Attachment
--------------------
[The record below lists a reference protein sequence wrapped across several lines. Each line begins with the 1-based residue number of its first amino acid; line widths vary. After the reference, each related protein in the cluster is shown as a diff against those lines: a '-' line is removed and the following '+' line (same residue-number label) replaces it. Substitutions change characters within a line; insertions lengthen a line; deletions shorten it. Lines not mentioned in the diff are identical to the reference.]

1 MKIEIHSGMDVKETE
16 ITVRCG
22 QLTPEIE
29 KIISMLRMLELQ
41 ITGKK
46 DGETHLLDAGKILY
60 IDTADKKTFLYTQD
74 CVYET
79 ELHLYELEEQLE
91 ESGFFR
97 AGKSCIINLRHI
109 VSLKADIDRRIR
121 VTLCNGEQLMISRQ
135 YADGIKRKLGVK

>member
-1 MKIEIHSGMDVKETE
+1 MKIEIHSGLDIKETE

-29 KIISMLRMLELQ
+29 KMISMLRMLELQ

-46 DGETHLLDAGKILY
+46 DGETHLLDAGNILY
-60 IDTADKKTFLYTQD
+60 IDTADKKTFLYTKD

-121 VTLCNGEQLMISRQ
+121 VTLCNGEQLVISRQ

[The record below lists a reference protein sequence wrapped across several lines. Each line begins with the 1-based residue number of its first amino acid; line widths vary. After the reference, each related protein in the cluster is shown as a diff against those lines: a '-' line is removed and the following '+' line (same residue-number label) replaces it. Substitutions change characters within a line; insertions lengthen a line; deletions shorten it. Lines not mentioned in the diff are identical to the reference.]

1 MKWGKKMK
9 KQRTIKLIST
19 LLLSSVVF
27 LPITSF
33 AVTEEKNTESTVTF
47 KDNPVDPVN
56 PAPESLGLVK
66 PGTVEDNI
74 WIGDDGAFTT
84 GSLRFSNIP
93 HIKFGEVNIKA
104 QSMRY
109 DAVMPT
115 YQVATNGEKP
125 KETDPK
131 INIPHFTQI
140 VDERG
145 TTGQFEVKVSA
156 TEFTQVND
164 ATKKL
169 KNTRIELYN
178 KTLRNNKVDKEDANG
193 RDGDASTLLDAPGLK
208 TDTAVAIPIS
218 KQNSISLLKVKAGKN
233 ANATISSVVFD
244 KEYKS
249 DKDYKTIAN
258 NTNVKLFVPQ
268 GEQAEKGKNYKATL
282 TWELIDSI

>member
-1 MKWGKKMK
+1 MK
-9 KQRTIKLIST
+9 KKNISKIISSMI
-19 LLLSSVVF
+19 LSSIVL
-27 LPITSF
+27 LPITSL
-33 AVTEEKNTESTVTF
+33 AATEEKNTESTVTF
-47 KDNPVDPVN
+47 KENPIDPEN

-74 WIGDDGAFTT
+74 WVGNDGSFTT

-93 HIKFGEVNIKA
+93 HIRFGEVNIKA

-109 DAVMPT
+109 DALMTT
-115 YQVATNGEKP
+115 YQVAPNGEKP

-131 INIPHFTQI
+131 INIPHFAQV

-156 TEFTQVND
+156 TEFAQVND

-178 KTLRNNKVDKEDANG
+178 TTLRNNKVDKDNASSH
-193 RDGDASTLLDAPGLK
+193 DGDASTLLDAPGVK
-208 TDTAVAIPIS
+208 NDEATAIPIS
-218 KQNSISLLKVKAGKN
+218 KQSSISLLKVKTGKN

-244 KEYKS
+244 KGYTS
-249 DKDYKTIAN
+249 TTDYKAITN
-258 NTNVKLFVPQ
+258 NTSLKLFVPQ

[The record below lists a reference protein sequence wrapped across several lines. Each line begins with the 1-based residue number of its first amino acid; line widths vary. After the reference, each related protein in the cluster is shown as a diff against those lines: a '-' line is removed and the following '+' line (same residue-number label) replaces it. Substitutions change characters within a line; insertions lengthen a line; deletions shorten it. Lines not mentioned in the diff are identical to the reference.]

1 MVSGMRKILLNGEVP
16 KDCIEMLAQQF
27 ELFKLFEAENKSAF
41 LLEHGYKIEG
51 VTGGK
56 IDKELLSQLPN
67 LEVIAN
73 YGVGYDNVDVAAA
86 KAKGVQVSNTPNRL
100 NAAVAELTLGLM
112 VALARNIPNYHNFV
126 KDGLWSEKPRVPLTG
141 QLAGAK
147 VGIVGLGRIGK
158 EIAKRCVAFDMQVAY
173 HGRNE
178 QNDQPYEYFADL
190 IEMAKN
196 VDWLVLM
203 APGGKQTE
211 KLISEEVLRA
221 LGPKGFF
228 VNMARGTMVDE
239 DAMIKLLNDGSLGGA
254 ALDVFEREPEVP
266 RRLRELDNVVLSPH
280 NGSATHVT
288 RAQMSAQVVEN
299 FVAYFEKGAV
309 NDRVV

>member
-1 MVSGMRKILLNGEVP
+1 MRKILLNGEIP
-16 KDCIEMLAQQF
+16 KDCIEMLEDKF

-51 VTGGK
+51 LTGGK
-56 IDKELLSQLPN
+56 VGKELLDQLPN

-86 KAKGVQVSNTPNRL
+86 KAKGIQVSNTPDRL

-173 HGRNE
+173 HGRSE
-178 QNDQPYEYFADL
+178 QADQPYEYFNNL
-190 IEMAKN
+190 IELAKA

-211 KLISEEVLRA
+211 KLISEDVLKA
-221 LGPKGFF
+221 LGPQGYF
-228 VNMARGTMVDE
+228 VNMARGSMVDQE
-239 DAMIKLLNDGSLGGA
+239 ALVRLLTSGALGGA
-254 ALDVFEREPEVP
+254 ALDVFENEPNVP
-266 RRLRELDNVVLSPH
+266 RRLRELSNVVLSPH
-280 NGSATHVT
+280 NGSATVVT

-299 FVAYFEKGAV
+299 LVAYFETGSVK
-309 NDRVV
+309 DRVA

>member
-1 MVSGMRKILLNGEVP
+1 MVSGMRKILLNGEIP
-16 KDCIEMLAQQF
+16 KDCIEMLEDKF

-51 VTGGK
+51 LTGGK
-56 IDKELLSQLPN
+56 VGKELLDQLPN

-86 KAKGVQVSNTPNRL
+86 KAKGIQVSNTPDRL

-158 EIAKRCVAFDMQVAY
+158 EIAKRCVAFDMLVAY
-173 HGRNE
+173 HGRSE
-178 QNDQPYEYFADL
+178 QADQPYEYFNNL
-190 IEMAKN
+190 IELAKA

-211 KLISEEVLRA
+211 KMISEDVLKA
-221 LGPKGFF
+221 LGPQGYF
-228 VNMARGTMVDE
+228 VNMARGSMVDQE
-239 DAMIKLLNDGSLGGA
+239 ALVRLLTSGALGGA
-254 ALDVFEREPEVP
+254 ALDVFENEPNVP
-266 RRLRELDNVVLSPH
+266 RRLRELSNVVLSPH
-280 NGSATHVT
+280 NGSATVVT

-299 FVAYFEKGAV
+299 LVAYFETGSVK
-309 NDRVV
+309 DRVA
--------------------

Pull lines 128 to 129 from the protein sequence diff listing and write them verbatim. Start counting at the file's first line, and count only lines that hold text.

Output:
309 NDRVV

>member